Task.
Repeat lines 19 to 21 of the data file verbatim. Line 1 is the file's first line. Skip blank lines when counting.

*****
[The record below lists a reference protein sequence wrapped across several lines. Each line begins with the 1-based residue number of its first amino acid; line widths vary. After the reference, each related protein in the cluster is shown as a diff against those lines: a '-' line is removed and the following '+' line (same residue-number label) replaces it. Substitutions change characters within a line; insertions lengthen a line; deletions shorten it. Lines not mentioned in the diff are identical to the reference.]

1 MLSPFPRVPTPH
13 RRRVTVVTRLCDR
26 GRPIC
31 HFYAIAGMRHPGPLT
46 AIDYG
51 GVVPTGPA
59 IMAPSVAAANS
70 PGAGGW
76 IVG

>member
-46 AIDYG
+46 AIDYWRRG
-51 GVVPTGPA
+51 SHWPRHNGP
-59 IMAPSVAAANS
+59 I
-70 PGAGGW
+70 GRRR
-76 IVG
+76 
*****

+70 GRRR
-76 IVG
+76 